The effect of a pardon can reinstate access to employment, loans, housing, and even travel. People charged with cannabis-related offenses may need to meet different pardon requirements depending on the state in which they were charged. In California, blanket expungements absolve all time and monetary responsibilities. But, according to border laws in the United States, some foreigners with these charges are banned for life from visiting America.
The cannabis industry is emerging and evolving at a rapid rate. There’s a lot to transform, from the various banking and financing options available to cannabis businesses, to the way the industry plays a role in reversing the harm done by the War on Drugs. Businesses, advocates, and those most affected are obliged to explore what is being done and what should be done to help formerly incarcerated individuals who have been directly impacted by the War on Drugs.
Photo credit: Cornelio Greer
Is enough being done? There has been a slight uptick in states reforming criminal justice and prison sentences as of late with respect to cannabis charges. Meanwhile, ECO Cannabis is doing all it can to participate in the reintegration process for those returning from prison and adequately supporting them with employment opportunities. As a business in the cannabis industry, to help ensure their transition is a success, ECO reserves 50% of its employee roster for those who were formerly incarcerated and directly impacted by the War on Drugs. This is part of ECO’s effort to set industry standards to integrate affected individuals into the industry.
What other companies should do to ensure they are doing their part is actively participate in this way and more. “More” looks like providing resources in the workplace for formerly incarcerated employees to connect with the community in which we prompt them to thrive. That means cannabis companies that want to be part of this effort need to consistently connect with community groups and resources that address housing accommodations, healthcare (including mental health), and extracurricular activities that make sense for their formerly incarcerated employees to be active in the community.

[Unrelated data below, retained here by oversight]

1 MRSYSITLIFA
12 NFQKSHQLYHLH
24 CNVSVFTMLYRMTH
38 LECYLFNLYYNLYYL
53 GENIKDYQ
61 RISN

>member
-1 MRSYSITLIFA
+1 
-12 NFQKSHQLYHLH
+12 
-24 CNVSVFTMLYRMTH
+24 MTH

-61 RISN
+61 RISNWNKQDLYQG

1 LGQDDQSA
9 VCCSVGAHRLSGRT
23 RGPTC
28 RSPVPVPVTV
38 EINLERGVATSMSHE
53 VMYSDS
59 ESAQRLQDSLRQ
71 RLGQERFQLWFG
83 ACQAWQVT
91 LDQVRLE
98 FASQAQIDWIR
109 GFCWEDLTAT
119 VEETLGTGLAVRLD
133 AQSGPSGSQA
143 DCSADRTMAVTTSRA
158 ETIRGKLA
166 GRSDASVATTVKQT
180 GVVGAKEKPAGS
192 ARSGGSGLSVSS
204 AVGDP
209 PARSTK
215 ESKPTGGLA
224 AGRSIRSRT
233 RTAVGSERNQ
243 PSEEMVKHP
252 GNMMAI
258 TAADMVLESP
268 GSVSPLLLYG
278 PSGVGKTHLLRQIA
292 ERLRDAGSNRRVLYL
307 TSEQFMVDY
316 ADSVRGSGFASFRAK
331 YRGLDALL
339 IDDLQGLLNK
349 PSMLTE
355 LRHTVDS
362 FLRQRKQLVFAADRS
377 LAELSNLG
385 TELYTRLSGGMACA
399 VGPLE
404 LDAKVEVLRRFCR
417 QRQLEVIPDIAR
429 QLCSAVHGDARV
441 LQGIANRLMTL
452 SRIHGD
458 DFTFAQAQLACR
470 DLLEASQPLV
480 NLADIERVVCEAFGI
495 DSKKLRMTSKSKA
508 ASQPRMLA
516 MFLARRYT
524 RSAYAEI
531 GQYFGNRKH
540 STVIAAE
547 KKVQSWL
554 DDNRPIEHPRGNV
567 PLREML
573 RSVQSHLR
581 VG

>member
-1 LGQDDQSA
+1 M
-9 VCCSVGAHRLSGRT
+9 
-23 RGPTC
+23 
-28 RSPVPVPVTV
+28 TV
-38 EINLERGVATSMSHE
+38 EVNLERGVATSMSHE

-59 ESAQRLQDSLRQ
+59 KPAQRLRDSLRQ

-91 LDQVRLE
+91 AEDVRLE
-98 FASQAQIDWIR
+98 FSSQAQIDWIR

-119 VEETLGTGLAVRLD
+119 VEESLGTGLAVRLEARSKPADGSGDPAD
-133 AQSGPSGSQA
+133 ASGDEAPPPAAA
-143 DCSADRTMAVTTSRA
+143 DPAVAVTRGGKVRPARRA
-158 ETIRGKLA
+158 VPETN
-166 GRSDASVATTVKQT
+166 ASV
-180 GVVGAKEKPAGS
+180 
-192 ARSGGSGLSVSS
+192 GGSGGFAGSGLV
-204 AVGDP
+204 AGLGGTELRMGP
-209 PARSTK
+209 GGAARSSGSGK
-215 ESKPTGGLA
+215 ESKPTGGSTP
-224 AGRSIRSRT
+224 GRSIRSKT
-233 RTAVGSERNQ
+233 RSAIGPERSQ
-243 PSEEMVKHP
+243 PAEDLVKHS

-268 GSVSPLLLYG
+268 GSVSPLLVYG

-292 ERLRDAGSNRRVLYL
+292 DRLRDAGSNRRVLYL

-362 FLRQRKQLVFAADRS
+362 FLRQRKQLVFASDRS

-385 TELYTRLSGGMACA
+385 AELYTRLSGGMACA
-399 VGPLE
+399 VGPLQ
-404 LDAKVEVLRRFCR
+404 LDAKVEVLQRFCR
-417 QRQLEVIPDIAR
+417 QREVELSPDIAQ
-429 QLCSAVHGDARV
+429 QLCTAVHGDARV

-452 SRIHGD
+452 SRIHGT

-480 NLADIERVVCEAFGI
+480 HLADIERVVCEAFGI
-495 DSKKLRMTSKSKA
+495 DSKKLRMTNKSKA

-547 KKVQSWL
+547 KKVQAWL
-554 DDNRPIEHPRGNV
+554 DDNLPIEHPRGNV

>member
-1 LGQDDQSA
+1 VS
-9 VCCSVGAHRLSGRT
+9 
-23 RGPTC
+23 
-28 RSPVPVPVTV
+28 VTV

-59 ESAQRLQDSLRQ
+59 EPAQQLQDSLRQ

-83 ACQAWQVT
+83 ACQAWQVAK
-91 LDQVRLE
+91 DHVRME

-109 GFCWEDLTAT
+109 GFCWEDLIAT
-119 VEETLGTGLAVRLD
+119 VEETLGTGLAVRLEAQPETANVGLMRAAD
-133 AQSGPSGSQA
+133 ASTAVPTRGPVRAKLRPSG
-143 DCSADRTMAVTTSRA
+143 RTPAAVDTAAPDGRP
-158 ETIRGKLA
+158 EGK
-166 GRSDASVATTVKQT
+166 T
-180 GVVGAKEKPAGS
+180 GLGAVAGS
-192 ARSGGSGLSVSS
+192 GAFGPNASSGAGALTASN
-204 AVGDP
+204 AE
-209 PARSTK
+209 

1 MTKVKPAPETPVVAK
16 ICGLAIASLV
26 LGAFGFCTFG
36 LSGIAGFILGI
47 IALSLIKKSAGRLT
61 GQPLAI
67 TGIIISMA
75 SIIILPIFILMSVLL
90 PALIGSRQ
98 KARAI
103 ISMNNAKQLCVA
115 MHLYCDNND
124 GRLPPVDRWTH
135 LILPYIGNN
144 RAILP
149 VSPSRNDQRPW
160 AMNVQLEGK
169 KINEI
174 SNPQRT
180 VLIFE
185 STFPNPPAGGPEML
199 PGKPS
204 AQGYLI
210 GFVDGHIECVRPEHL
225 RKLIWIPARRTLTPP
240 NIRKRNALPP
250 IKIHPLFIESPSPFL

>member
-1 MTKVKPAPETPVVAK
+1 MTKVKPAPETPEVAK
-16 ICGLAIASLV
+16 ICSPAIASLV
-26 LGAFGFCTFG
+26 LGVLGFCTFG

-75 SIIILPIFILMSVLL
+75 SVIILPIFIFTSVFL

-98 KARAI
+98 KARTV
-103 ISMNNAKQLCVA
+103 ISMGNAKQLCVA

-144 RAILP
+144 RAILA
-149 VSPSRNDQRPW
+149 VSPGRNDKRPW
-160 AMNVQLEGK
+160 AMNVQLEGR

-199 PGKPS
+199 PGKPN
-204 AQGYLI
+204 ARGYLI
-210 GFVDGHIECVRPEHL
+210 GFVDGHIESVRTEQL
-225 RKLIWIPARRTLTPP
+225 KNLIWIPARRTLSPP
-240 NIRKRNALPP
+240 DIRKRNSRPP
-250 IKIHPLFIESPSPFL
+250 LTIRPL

Viola, a company founded by former NBA player Al Harrington, uses cannabis to reinvest in systematically oppressed communities. Their social equity initiative, named Viola Cares, partnered with Root & Rebound, an organization committed to help folks reintegrate in society after incarceration. The partnership produced a toolkit to guide participants in expunging their records, begin and excel in cannabis industry careers.
Photo credit: Cornelio Greer
These initiatives, in addition to Oakland’s social equity program that requires half of available permits get issued to those who were directly harmed by the War on Drugs, go a long way in creating opportunities that begin to heal not only individuals but their communities, too. As for the other half of available permits that are issued through social equity programs like this one in Oakland, transformational systemic change is possible when those permit holders who have privilege use it to fight against the system that gave it to them by incorporating their own sustainable business initiatives that can further help pardoned and expunged individuals rise to leadership in the industry. That will be the product of true social equity in cannabis.
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About the Author:
“Ivy Summer is an independent consultant and collaborator with ECO Cannabis with 5 years of experience working in the cannabis industry both as a consultant and wedding planner. She introduced the annual Cannabis Wedding Expo to California in 2016 and launched America’s first cannabis art museum tours and cannabis yacht tours from 2016 through 2018.
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